Federal Trade Commission v. Civil Service T. Bureau, 79 F.2d 113 (6th Cir. 1935)

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US Court of Appeals for the Sixth Circuit - 79 F.2d 113 (6th Cir. 1935)
June 29, 1935

79 F.2d 113 (1935)


No. 7049.

Circuit Court of Appeals, Sixth Circuit.

June 29, 1935.

*114 H. D. Michael and M. A. Morrison, both of Washington, D. C. (W. T. Kelley and James W. Nichol, both of Washington, D. C., on the brief), for petitioner.

J. C. Spear, of Cleveland, Ohio (R. J. Davis, of Cleveland, Ohio, on the brief), for respondent.

Before MOORMAN, SIMONS, and ALLEN, Circuit Judges.

ALLEN, Circuit Judge.

This is an application for the enforcement of a cease and desist order of the Federal Trade Commission issued under Section 5 of the Federal Trade Commission Act, title 15, U. S. C., § 45 (15 USCA § 45). The respondent, a correspondence school, engaged in the sale and distribution of courses of study to prepare students for civil service examinations, makes three contentions in its answer:

(1) That the commission was without jurisdiction for the reason that it was constituted for the purpose of dealing with cases involving the sale of commodities in interstate commerce, and that while the respondent conducted an interstate business, it was not dealing in commodities, but was selling a service.

(2) That Section 5 of the Federal Trade Commission Act contemplates that the methods of unfair competition declared unlawful must be such as to result in a practical monopoly in the trade, and that no such unfair competition has been shown to exist.

(3) That the evidence adduced before the commission is insufficient to support the order.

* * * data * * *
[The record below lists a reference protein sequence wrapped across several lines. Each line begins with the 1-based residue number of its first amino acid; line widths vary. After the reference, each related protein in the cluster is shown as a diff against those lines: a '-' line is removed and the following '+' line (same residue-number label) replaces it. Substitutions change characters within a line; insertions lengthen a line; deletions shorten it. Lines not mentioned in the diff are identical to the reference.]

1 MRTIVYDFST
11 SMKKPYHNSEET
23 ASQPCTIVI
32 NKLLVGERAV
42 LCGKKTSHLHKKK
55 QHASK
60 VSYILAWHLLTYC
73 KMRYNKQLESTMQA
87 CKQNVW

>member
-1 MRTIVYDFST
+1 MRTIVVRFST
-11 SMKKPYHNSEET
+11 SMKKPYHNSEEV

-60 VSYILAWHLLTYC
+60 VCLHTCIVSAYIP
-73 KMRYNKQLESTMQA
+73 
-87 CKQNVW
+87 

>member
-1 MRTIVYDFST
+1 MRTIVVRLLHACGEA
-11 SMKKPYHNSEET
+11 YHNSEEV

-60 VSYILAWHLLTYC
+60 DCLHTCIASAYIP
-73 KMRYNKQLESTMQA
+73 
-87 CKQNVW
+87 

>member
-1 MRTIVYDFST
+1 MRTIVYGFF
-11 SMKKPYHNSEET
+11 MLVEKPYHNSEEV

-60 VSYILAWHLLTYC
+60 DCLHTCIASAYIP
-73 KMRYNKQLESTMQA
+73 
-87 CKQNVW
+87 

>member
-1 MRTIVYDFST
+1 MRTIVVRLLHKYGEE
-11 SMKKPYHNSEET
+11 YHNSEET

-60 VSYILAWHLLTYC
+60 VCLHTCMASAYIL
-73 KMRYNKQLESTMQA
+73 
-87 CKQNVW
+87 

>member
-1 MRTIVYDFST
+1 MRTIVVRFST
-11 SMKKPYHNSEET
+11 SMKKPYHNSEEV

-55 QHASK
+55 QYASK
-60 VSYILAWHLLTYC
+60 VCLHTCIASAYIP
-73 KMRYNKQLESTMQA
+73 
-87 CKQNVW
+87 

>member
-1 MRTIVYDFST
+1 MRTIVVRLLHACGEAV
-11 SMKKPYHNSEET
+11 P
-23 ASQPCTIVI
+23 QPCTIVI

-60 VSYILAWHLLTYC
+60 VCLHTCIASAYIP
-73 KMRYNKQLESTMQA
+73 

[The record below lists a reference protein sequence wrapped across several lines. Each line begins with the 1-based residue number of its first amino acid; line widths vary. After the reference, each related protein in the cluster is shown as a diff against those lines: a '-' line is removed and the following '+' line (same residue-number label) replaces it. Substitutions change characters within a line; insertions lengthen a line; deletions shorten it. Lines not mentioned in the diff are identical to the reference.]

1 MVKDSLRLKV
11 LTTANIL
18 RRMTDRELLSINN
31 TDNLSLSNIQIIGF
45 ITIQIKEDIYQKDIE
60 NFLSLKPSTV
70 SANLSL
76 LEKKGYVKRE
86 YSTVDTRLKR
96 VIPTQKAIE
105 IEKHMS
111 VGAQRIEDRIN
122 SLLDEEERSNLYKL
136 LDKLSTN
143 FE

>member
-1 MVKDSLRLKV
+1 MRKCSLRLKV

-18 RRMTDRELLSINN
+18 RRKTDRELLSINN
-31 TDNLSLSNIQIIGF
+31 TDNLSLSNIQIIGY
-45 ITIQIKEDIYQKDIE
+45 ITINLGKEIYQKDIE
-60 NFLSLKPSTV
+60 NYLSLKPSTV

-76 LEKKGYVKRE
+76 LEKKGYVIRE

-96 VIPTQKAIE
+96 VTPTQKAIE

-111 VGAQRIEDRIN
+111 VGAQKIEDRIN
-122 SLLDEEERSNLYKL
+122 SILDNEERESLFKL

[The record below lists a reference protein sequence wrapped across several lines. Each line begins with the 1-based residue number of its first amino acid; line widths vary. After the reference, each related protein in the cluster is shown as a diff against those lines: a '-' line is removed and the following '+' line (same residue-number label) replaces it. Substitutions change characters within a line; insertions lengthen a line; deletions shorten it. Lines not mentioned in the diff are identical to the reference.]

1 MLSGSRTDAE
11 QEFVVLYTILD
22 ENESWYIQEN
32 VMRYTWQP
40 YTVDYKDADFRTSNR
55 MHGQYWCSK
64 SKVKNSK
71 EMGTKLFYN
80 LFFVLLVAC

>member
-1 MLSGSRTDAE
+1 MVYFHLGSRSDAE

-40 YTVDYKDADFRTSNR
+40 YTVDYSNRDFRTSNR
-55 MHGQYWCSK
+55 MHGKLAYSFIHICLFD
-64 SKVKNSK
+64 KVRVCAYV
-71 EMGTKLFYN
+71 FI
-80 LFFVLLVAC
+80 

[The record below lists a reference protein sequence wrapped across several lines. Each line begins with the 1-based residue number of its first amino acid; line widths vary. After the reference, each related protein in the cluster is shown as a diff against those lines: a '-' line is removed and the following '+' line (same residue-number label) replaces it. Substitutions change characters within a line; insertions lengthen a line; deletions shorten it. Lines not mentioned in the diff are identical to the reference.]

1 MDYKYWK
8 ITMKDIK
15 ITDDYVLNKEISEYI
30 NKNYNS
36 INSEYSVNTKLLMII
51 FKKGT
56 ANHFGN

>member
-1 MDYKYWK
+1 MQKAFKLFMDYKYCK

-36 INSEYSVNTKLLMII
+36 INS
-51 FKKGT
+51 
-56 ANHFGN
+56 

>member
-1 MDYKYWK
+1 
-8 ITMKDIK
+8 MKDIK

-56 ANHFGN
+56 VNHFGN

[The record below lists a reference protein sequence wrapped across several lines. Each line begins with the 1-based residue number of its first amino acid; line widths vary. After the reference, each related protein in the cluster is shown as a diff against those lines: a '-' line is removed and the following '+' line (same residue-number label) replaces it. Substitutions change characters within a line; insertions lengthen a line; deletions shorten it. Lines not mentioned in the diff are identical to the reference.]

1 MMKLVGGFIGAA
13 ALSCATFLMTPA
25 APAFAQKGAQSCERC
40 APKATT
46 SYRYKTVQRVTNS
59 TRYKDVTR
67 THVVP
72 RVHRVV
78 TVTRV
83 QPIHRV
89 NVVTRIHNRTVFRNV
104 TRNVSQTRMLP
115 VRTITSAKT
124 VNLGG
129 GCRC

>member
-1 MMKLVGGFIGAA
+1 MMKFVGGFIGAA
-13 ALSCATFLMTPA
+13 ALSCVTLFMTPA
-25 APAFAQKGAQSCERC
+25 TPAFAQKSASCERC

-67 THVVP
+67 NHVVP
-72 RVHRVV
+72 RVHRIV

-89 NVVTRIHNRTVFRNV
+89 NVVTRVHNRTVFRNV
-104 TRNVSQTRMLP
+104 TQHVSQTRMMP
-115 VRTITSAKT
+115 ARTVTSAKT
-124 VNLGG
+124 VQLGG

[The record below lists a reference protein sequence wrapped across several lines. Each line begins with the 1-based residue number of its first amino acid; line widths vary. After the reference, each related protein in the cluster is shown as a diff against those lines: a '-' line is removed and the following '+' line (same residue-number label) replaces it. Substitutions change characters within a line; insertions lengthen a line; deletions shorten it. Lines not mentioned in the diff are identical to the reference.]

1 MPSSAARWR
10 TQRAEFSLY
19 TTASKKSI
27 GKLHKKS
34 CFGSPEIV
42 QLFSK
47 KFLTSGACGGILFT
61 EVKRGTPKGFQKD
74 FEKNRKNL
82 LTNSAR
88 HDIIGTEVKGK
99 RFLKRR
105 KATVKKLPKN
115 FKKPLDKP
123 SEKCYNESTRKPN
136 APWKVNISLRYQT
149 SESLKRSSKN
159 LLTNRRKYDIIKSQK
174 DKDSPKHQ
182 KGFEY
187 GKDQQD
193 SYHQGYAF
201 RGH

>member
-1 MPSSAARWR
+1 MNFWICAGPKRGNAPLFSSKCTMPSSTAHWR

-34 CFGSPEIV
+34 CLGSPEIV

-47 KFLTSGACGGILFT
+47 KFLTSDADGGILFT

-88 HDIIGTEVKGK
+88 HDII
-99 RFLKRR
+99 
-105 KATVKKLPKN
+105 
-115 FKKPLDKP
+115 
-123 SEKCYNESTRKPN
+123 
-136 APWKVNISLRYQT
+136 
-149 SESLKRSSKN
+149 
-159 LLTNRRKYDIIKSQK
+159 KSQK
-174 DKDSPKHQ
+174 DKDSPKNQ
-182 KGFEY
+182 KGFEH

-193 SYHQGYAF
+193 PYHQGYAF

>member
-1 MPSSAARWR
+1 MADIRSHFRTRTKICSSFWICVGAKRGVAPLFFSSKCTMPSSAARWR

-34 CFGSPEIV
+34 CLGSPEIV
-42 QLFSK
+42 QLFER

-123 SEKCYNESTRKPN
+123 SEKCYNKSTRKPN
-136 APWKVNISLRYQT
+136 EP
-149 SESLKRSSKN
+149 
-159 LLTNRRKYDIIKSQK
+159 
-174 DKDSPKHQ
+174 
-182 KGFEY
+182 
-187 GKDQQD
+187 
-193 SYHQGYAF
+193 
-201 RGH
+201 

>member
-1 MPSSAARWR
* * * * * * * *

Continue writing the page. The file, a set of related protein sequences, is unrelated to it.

The first contention is untenable. The act applies to unfair methods of competition "in commerce," commerce being defined as including "commerce among the several States." Title 15, U. S. C., § 44 (15 USCA § 44). In International Textbook Co. v. Pigg, 217 U.S. 91, 107, 30 S. Ct. 481, 54 L. Ed. 678, 27 L. R. A. (N. S.) 493, 18 Ann. Cas. 1103, the court held that intercourse or communication between persons in different states by means of correspondence through the mails is commerce among the states within the meaning of the Constitution, especially where such intercourse and communication relate to regular continuous business and to the making of contracts and the transportation of books, papers, etc., pertaining to such business. That decision squarely involved the selling of service by a correspondence school in interstate transactions, and is controlling here.

The second contention is also without merit.

The jurisdiction of the commission to issue a cease and desist order depends upon the existence of three prerequisites: (1) That the methods complained of are unfair; (2) that they are methods of competition in interstate commerce; and (3) that the proceeding by the commission to prevent the use of the methods appears to be in the interest of the public. Federal Trade Commission v. Raladam Co., 283 U.S. 643, 51 S. Ct. 587, 75 L. Ed. 1324, 79 A. L. R. 1191; Federal Trade Commission v. Royal Milling Co., 288 U.S. 212, 216, 53 S. Ct. 335, 77 L. Ed. 706.